i was too young when i realised conceptual art was bullshit. it began ten weeks before a sunday. the teacher said, 'do some conceptual art, bitches, so i can keep my job and abundant holiday allowance.'
fast forward to the day before my assignment is due, i wake up in a panic. i go wake my dad up in a panic. 'you have to take me to bunnings*, please!' i sound like i have an irrational love for building supplies. my dad looks at me, his eyes hurt with betrayal—sunday is the only day he let's himself sleep until 9 and i have woke him up at 7. 'it's for school, i left it last minute!' he obliges because i'm his only daughter and i could begin my teen rebellion at any moment.
'$12!? why are spray cans so expensive?' my dad is shocked and asks me why i don't just use a 2B pencil. i'd like to note at this point in my life, i had not a clue how much money adults made, so when my dad gasped at its expense, i took that as a 'we are getting the minimum amount required for this 'art' project despite me happily throwing away $50 for your half-hour piano lessons** over four unfruitful years.'
i pick*** 'red, because it's the colour of blood and suffering and all things deep artistically, and... black, because that's the colour of blood after oxidation.' my dad nods in approval. he gets id-ed at check out because he looks so young. (one time a lady on our block told my mum she had three fantastic kids, when my mum answered she only had two, they never spoke again.)
i get home and take a canvas from the garage, i line the drive way up with newspapers. how hard can this be? i'm holding the black spray paint canvas facing, just as i'm applying pressure to the nozzle, i suddenly realise i don't even know what i'm going to spray? what do i want the world to know? what is my legacy? a shape? a word? a— too late. the first blob appeared on the canvas. it's heavy and drips when i tilt the frame. great, now i have to spray this whole canvas to cover that up.
five minutes later: an utter mess. on some parts the paint cover everything, while other areas are thin enough you can still see the white of the canvas. i laugh at my own work. i grab the red can and spray a blob on the lower left third to create a composition. the fumes are getting to me, and my parents want me to clean up the drive way so they can back the car out for church. let's call this a day. 9:30 am. not bad.
the next day i hide my work behind the other pieces due to embarrassment. i don't even put my name on it. i think it's better not to get a grade then to be graded for whatever monster i created.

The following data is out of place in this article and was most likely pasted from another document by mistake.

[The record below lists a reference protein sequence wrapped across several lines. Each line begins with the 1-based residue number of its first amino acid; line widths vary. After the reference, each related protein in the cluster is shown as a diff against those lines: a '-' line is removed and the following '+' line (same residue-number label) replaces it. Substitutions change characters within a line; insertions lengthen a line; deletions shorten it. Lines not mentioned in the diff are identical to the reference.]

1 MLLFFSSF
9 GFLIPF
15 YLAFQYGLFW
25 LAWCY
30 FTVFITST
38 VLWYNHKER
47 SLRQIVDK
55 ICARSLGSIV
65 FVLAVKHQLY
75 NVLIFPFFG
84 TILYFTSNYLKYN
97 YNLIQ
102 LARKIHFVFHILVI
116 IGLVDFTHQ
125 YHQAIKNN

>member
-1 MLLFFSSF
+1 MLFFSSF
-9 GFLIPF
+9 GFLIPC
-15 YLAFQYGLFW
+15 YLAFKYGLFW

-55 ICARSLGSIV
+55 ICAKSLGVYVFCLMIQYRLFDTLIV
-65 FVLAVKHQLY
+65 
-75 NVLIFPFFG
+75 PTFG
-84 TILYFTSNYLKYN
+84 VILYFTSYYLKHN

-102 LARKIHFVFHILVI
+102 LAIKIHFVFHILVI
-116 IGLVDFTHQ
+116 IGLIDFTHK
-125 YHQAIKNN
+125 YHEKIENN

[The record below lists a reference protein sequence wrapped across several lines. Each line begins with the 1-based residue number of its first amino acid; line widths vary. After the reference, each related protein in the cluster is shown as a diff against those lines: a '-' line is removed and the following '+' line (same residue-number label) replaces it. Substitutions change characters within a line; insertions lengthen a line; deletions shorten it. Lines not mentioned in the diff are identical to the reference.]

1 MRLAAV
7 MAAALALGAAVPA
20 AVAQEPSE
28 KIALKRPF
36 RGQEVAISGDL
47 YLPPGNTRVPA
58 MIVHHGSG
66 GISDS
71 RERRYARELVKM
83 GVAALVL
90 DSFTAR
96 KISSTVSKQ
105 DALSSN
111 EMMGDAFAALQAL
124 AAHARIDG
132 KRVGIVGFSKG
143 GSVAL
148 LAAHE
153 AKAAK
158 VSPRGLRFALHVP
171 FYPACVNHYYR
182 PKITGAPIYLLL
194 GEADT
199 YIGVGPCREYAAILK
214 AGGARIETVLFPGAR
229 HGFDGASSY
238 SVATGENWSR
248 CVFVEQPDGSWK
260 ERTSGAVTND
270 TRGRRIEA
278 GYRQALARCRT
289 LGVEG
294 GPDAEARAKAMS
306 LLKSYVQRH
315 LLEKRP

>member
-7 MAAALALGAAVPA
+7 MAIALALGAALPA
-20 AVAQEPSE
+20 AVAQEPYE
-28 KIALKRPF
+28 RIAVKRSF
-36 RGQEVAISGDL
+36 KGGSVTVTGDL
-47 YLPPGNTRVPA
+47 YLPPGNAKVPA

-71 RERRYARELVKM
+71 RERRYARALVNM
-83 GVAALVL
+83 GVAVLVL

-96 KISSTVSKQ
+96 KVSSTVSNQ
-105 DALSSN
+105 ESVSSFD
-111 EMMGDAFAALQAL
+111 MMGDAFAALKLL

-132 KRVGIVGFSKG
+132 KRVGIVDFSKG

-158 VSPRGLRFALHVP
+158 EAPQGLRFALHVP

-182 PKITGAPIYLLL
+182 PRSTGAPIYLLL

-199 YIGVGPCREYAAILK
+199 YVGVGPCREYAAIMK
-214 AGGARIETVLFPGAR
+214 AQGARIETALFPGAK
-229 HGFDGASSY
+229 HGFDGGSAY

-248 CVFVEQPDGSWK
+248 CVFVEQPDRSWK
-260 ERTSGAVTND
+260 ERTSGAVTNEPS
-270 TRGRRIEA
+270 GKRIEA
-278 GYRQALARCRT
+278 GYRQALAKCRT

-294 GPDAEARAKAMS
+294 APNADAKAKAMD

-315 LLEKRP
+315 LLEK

you know what happened?
weeks later my teacher is combing through the year level wondering who made that. i thought i was going to be in trouble. he's going through all the classes. i don't own up. i'm terrified of getting a fail even though i put absolutely no effort in it. the second time around he says 'whoever painted that isn't in trouble, if that's your concern.' the magic words that bring immunity to a high school student. i raise my hand and finally own up to it.
only now i had to prove it was mine by describing the piece he had been asking about for a week in extreme detail. i did. he accepted.
and you know what happened?
he said he really loved the piece and wanted the school board to buy it for $$$. i was speechless. i thought i was going to lose it. what. the. fuck. i was so mad they wanted to buy the shittest thing i ever made. i wanted to punch a wall then put a label underneath the mark:
she mad, 2005
fist, performance art
yet like all
great artists averagely average teens... i took the money.
* an oz version of home depot
** seriously though, shout out to asian parents who never go out to eat or buy new clothes for themselves so they can provide learning opportunities they didn't have for their kids
*** i chose spray paints because they are like ready to go paints, it's always ready and there's no mess in storage (this is not spray paint sponsored i was genuinely sick of spending time on paintings. i got things to do, man)